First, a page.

Goal 7. Ensure access to affordable, reliable, sustainable and modern energy for all

Estimation of fuel poverty at different geographic levels in UK

The Office for National Statistics (ONS) provides estimates of the proportion of households in fuel poverty at local levels. Fuel poverty statistics are required  by central and local governments and may be used to target energy efficiency policies. It is determined by the household income, household energy requirements and fuel prices. Household-level data from the English Housing Survey (EHS) is combined with aggregated household-level information from the Census and Experian data by a binomial model using the logit link function that considers that each household belongs to a specific area.

The description of the case study comprises the data and methodological setup, maps with estimates and an evaluation.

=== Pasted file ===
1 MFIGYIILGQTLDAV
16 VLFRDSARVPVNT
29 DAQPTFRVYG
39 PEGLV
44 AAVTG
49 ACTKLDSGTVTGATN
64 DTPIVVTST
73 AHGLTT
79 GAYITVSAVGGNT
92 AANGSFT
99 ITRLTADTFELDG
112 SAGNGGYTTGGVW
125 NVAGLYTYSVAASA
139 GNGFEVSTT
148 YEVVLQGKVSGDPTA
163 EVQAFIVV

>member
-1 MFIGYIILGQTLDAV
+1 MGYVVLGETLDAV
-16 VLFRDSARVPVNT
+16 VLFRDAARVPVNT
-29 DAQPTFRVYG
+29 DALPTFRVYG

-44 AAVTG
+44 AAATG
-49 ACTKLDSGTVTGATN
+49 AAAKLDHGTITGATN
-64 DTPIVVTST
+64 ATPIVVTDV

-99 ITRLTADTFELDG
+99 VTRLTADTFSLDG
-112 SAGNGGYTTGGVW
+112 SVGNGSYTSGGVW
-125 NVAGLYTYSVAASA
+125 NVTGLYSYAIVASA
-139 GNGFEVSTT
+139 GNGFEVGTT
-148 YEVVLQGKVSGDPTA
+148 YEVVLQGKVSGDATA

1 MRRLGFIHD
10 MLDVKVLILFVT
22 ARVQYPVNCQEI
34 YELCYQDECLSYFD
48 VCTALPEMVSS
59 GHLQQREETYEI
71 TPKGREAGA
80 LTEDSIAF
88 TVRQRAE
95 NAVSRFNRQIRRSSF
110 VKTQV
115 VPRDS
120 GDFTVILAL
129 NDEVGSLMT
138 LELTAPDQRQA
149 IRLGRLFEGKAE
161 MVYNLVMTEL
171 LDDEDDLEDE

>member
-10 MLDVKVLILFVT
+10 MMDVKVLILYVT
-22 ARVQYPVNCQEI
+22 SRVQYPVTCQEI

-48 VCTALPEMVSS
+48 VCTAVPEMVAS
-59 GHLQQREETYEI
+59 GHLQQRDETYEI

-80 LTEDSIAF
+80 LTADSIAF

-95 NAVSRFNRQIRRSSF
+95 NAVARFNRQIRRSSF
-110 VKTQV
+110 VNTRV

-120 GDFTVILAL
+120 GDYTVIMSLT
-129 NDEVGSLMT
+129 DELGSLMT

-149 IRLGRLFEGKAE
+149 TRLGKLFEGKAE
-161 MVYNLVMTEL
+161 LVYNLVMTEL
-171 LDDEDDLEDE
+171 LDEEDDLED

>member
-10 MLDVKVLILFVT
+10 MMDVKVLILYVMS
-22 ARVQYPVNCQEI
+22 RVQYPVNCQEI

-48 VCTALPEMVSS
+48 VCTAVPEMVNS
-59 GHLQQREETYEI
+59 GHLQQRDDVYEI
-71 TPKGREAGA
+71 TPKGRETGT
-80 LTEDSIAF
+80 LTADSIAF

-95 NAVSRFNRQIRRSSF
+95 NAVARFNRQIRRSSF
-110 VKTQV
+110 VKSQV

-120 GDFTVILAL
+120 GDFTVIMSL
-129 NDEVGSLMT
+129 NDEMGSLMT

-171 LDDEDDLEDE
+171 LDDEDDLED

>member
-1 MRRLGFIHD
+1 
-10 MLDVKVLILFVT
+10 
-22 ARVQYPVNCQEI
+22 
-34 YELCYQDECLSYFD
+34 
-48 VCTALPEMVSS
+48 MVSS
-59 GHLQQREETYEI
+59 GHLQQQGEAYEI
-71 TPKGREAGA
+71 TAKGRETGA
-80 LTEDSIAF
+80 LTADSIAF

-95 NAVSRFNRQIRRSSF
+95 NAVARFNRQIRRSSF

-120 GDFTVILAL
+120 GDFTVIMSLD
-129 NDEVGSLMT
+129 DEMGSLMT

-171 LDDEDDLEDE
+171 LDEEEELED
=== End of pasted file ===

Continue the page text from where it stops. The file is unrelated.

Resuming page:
IndicatorsDisaggregation dimensionData availabilityEstimation approachModel

Related to 7.1.1 and 7.1.2


Unit-level survey and area-level auxiliary dataModel-based estimationBinomial model
Goal 8.Promote sustained, inclusive and sustainable economic growth, full and productive employment and decent work for all

Estimation of the unemployment rate in Canada

Statistics Canada uses the Fay-Herriot model to obtain the unemployment rate for 149 areas (cities) in Canada. The data used is Statistics Canada's Labour Force Survey (LFS) which is a monthly survey that is designed to produce reliable unemployment rate estimates for the 55 Employment Insurance Economic Regions (EIER).  

The case study is an application of the small area estimation system developed by Statistics Canada (Hidiroglou, 2019). The description of the case study is extensive and it gives good insights on how to evaluate the small area estimates.

IndicatorsDisaggregation dimensionData availabilityEstimation approachModel



Unit-level survey and area-level auxiliary dataModel-based estimationFay-Herriot model

Economic activity rate at commune level in Switzerland

The structural population survey is a survey covering about 200,000 people each year in Switzerland and enables the estimation of economic activity rate for groups of 15,000 inhabitants. The combination of this survey with additional data, for example old-age and survivors' insurance, makes it possible estimate the annual economic activity rate for groups of at least 100 inhabitants.